When you’re writing a paper it can be frustrating to get your citations sorted. Knowing what to cite, when, and in what style can add more undue stress to writing a paper. Thankfully, over the years, many online services have been created that automate the citation process. Google Docs takes it a step further, however, by allowing you to do your research and citing all within the document itself! This makes for an easier time finding and citing sources that relate to what you’re trying to say.
Opening the Explore Panel
At one stage in Google Doc’s life, it had a panel called “Research” that allowed you to do just that. These days it has the somewhat confusing name “Explore” but still fills the niche of doing research within Google Docs. To open the Explore panel, click on “Tools” at the top, then “Explore.”
An Explore panel will open on the right side.
Now that the Explore panel is open, you can use it to perform research. The easiest way to think about Explore is like a personal Google you can have open on the side of your document as you’re writing. As such, whenever you need to look something up, you can type it into the Explore panel as you would into Google. Explore will show you a list of results.
Click on the one you like the look of the most, and it will appear in a new tab for you to read. If you already have a website in mind that you’d like to cite, you can simply enter the URL into the search box and Explore will do the rest.
If you notice, along the top is the option for images. By clicking on each image, you can see a larger version of it, as well as details on its usage license. Clicking “Insert” adds the image to your document. Make sure it has the correct license, and always cite work if needed!
Once you’ve found a website that you’d like to cite, write about it in your paper. Then, put the blinking cursor at the point in the document where you would like to add a citation.
Hover over the result you’d like to cite here. Click the quotation button will appear to the top right of the result.
Once clicked, two things will happen. First, Google Docs will add a superscript number where your cursor is to identify it. Then, Google will cite it at the bottom of the document. It’s worth noting that this citation isn’t written into the footer, so you can still use it for page numbers and other options.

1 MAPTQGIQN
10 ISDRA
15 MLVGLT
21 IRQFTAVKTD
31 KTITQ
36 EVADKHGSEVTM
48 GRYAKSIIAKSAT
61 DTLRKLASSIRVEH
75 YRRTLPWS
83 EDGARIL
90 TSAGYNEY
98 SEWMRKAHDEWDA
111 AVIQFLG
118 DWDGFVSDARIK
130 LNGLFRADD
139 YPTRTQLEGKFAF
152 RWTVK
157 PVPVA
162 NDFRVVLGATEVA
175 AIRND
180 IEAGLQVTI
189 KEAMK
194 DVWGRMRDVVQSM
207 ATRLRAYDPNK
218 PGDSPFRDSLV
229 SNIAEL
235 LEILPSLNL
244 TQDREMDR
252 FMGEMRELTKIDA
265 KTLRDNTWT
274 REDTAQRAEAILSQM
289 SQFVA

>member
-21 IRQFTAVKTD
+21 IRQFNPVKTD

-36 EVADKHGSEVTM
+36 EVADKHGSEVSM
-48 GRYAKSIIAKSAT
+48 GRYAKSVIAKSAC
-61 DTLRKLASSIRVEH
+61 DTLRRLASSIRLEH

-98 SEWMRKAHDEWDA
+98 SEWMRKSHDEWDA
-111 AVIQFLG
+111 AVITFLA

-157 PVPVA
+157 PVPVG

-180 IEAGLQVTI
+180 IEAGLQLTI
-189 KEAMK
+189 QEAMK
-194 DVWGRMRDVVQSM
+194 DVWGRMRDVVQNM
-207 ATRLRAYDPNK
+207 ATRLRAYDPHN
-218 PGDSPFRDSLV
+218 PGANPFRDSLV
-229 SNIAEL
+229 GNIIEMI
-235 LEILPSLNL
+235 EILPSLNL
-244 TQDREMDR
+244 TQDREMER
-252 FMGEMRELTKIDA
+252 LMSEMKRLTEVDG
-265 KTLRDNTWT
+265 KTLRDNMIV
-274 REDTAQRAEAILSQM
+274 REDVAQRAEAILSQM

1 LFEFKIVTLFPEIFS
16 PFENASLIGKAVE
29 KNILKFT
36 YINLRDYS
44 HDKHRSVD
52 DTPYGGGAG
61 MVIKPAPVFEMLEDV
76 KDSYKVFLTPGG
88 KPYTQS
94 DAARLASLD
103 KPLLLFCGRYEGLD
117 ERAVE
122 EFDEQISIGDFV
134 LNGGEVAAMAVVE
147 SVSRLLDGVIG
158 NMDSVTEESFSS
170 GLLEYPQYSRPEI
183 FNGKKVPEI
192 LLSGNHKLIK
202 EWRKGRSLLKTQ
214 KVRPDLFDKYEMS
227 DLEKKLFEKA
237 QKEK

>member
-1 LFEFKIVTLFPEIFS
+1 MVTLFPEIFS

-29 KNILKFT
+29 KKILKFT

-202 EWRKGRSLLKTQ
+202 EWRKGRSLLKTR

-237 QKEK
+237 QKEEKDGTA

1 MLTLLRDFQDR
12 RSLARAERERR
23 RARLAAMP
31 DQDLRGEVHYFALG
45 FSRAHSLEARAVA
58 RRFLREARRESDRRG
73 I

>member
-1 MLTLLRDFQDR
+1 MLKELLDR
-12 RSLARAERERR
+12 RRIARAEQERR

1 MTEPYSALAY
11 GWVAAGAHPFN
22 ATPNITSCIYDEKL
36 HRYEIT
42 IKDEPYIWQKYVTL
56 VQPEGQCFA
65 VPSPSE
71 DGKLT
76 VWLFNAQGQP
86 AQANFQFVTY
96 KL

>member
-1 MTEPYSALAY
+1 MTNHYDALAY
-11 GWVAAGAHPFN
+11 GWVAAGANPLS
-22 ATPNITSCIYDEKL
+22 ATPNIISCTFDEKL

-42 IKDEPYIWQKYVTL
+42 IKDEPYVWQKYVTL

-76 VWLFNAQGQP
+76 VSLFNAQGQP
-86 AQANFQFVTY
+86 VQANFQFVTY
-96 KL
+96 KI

Changing Citation Format
Institutes often enforce specific citation formats. If you want to change the formatting of the citations, click the three dots beside the search box. Here you can choose between MLA, APA, and Chicago formats.
Making a Bibliography
For papers that require a bibliography, Explore may not be ideal. Instead of having the citations at the bottom of the page, bibliographies are typically put at the very end of the paper. If your institute requires a bibliography instead, there’s two ways you can get around this.
Cut and Paste the Citations
There’s no way to set Explore to make a bibliography automatically, so you’ll have to make one yourself. Cite sources as you would above, then shift all the footnotes it creates into a bibliography section. Make sure the citation style matches what is required for the bibliography.
Use an Addon
Alternatively, Google Docs has some nice addons which automate the process for you and generate a bibliography on the fly. One such addon is EasyBib Bibliography Creator. It can be installed into Docs and used to create a full bibliography. Once installed, access it using the “Addons” menu at the top of Google Docs.
In My Cites
Arranging and formatting citations can be a major time sink. By using Google Doc’s explore feature, you can automate an otherwise monotonous part of writing a paper. If it’s not up to your standards, there are addons to help get the perfect citations.
Do you find citing papers a chore? Let us know below!
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